Chris Streveler (17) of the Winnipeg Blue Bombers after winning the 107th Grey Cup game between the Hamilton Tiger-Cats and the Winnipeg Blue Bombers at McMahon Stadium in Calgary, AB, Sunday, November. 24, 2019. (Photo: Johany Jutras/CFL)
Take your pick of your favourite Chris Streveler moment during his two years as a Winnipeg Blue Bomber, whether it comes from his regularly charging over would-be tacklers or from his living large after the Grey Cup championship last November.
For many, the lasting image of the quarterback in these parts was of a young man enjoying himself during the championship revelry, beginning with the sight of him kicking open the door at McMahon Stadium in Calgary – the cup cradled in his arms, a stogie stuffed in the corner of his mouth – to what unfolded in the days after.
Streveler was everywhere as the Bombers and their fans celebrated, but became somewhat of a folk hero during the championship parade. There was Streveler all decked out in a fur coat – shirt not required – while wearing jorts, a cowboy hat, sunglasses and a size large smile.
He was tossed beers during the parade and capped off the visual with his impersonation of the Spice Adams laugh, followed by ‘Have you guys seen the Grey Cup yet? That’s pretty awesome, man’ and his now-infamous ‘I’m lit right now, you’re all lit right now… this is amazing.’
— WPG Blue Bombers (@Wpg_BlueBombers) February 3, 2020
That’s what first came back to yours truly on Monday when the club officially announced it had released Streveler to pursue NFL opportunities – a development which had been speculated for weeks.
First and foremost, though, Streveler should be remembered by Bombers fans as the ultimate teammate who took on the starting role at the start of 2018 when Matt Nichols was injured on the last full practice of training camp. He filled in capably over last two years as a starter and willingly accepted his role as a short-yardage specialist when Nichols was injured and again when Zach Collaros was parachuted in at the trade deadline in October.
And his performances late in the season while working on a bum ankle – and especially Calgary in the Western Semi-final, when he rushed for 82 yards and a touchdown in a gritty performance – are now part of Bombers playoff folklore.
The question for the Bombers now that Streveler has headed south is this: how does this impact the club’s QB depth chart and the offensive game plan in 2020?
Let’s break this down a bit further here bit by bit…
The Bombers were 4-9 in games Streveler started over the last two years – 1-4 in 2018 (including the regular season finale loss in Edmonton in which a number of starters were rested), and 3-5 in 2019.
That bottom-line, won/lost record always gets hung on the quarterback, but it’s worth noting that in addition to the Eskimo loss at the end of ’18 that should include an asterisk, the Bombers also had huge fourth-quarter meltdowns in two other losses, his first-ever start against Edmonton in 2018 and the collapse in Montreal last September. That mark also includes the defence not being able to hold a late lead in the Labour Day Classic loss to Regina last year.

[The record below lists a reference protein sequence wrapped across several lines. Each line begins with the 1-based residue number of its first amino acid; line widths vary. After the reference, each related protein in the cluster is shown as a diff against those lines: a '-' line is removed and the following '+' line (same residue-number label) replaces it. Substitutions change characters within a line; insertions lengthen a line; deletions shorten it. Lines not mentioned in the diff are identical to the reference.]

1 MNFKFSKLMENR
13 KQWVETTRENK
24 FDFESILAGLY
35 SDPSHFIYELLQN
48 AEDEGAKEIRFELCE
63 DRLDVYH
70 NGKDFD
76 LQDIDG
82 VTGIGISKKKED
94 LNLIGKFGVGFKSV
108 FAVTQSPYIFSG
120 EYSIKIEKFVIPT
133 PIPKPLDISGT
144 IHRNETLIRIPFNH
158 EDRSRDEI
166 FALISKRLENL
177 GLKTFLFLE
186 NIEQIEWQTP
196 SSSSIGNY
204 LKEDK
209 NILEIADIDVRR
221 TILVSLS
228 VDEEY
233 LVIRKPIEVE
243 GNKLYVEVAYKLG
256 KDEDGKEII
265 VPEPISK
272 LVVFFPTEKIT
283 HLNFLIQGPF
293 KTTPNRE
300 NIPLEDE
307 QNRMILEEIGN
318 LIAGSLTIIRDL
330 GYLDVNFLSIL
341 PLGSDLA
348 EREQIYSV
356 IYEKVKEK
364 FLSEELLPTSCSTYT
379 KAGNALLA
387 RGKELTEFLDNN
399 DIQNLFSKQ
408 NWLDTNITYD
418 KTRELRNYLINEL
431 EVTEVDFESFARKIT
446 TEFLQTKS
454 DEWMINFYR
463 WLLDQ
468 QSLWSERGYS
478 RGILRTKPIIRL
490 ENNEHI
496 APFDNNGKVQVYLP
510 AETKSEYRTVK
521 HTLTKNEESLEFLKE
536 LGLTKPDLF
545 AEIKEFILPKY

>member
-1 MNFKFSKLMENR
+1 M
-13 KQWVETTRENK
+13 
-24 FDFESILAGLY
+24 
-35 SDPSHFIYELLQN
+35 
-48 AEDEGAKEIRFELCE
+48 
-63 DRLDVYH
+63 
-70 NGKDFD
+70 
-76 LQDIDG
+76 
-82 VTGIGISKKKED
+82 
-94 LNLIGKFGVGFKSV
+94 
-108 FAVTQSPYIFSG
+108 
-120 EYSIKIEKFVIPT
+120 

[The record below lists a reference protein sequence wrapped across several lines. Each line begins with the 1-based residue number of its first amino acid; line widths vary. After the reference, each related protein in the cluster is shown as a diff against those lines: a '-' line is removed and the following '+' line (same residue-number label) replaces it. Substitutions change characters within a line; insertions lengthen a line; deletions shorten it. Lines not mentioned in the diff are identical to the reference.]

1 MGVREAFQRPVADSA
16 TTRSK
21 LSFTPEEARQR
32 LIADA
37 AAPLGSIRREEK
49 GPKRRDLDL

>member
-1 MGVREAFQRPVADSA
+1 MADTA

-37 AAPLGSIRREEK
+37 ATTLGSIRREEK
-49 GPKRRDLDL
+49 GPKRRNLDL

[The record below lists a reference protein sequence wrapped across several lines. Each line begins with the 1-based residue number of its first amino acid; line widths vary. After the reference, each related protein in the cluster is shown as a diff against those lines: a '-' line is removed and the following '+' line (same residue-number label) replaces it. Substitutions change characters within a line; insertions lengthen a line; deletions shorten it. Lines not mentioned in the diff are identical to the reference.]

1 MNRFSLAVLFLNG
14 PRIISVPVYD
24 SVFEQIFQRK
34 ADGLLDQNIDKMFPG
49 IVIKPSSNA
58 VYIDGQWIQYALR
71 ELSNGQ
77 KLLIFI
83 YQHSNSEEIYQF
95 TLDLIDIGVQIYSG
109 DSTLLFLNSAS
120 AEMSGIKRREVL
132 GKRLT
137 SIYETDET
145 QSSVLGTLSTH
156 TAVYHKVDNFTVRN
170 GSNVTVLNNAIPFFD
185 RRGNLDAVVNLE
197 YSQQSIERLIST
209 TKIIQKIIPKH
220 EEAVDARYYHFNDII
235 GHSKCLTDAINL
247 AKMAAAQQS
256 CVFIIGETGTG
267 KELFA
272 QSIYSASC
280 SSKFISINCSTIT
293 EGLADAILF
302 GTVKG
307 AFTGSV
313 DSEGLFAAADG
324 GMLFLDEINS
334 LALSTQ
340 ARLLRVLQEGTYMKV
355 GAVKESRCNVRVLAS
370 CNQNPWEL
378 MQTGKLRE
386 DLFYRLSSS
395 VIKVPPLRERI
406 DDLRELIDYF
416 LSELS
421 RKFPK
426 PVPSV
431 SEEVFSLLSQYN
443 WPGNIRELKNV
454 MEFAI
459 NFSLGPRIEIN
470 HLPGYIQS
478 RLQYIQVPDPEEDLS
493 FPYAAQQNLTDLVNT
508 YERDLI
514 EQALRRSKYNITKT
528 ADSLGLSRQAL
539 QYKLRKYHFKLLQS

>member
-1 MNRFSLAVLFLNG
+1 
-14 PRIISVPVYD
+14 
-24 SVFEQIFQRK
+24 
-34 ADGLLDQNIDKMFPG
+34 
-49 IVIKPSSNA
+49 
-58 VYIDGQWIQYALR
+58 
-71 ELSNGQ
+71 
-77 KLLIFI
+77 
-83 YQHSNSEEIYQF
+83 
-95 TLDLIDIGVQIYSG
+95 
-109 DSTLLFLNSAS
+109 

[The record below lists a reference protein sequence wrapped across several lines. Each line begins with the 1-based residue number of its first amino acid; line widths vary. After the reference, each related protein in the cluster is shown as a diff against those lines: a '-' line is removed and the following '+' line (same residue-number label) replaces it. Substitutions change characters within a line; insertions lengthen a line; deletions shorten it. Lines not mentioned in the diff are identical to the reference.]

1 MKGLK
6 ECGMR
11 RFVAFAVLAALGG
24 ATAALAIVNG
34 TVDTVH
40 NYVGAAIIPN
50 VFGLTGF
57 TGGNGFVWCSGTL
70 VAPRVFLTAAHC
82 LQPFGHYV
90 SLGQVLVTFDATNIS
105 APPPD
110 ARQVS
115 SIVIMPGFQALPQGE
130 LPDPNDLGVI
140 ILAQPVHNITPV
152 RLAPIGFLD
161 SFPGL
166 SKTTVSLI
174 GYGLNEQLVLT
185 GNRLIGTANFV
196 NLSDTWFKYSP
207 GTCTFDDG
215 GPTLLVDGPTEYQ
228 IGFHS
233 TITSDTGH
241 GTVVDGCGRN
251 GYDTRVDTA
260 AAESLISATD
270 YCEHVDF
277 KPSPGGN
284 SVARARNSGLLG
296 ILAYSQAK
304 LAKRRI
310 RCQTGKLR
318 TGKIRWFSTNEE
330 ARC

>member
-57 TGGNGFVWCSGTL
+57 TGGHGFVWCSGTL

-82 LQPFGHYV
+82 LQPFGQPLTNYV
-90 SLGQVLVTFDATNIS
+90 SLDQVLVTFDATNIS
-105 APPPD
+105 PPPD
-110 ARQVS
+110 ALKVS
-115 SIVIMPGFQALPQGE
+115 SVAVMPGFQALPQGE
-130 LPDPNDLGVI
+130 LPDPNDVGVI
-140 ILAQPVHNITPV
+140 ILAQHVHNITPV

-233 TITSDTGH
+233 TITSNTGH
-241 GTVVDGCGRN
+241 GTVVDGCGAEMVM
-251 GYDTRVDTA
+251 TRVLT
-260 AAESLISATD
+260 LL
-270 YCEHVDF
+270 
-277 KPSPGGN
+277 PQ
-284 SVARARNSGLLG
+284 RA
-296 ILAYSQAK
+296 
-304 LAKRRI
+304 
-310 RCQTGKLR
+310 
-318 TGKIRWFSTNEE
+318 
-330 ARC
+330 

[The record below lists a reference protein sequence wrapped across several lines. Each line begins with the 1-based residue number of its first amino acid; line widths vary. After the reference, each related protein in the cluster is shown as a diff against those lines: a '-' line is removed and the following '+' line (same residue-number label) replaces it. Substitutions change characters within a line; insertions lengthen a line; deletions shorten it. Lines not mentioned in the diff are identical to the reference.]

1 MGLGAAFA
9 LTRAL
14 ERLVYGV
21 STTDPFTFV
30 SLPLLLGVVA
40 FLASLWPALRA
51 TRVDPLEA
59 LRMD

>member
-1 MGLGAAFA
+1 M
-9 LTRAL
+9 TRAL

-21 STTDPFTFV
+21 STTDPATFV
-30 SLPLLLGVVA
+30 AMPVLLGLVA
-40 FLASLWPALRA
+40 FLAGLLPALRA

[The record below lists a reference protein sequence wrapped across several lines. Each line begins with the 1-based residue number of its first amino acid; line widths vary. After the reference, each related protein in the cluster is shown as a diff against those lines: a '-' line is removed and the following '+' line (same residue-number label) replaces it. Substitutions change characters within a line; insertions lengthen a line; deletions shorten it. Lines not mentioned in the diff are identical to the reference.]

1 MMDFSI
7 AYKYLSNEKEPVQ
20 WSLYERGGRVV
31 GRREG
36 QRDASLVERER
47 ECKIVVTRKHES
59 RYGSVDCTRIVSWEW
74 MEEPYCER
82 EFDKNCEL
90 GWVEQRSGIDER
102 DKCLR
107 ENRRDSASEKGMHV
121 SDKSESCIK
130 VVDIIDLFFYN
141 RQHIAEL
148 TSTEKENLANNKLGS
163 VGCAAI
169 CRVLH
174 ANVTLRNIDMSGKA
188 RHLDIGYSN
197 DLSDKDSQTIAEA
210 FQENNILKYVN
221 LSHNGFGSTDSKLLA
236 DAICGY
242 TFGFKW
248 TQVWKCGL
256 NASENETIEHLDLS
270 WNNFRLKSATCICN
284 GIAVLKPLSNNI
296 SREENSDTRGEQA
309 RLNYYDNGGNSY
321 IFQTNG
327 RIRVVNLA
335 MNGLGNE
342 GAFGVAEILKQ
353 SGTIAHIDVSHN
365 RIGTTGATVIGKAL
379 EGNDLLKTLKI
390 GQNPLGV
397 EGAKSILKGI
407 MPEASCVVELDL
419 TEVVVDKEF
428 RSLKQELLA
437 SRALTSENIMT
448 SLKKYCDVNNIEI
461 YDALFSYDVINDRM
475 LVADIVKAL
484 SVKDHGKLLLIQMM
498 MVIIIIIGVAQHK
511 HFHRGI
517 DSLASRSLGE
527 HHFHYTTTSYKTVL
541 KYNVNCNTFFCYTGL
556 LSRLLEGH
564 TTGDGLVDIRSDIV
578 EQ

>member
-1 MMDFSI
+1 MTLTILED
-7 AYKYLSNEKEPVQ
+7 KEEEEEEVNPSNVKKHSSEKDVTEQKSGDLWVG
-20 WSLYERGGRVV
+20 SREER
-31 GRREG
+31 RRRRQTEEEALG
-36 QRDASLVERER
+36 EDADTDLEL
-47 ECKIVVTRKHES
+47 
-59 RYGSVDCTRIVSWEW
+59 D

Streveler completed 64.7 percent of his passes for 2,698 yards with 19 touchdowns against 19 interceptions over his two years, although his touchdown-to-interception ratio went from 11:5 as a rookie to 8:14 last year.
What made him so unique – and so appealing to his NFL suitors, especially in the wake of the success the New Orleans Saints had with Taysom Hill – was the wrinkle he offered as a rusher. Streveler had 22 rushing TDs in just 35 games as a Bomber. His 726 yards rushing last year also broke the club record for ground yards by a QB, dating back to the 541 Ken Ploen had in 1960.
Simply put, there aren’t many QBs with his speed, size and agility and that made him the ‘positional unicorn’ – the same term NFL types use to describe the Saints Hill.
THE NEW NO. 2
As intriguing as some of the QB names are – either currently on the street or pending free agents – the Bombers are committed to Sean McGuire as their No. 2 pivot behind Collaros. That doesn’t mean something might change between now and the start of the 2020 season, but there is a significant salary cap crunch that comes with working to keep the roster of a Grey Cup champion intact while waiting on Willie Jefferson to explore his own NFL opportunities.
In other words, the idea of the Bombers adding an Antonio Pipkin, James Franklin, McLeod Bethel-Thompson, Brandon Bridge or Jonathan Jennings as depth is a longshot right now.
Here’s the danger in that: while McGuire dressed for all 18 games last year and showed improvement in practice over the course of the year, he had only three pass attempts last year.
He’s a solid 6-2, 218 – Streveler is listed at 6-1, 216 – but is seen more of a prototypical QB than the QB/RB hybrid Streveler became in two years here. Would new offensive coordinator Buck Pierce opt to use McGuire in short-yardage scenarios the same way LaPolice did with Streveler? Perhaps. But it’s also possible the Bombers short-yardage attack will look more like it did in 2017, when Dan LeFevour ran that package and finished with six touchdowns.
AND AT NO. 3?
CFL teams will be required to dress only two quarterbacks in 2020, but expect teams to keep at least one more on either the 46-man roster or practice squad. The cap squeeze – not just here, but across the Canadian Football League – might squeeze out the journeyman veteran quarterback. What will be interesting is to see what kind of impact, if any, Streveler’s work with the Bombers might have on the type of pivot they recruit for that third spot.
Will they lean towards signing the best prospect available, or be tempted to find another QB unicorn, like Streveler, who can offer a different dimension to the offence?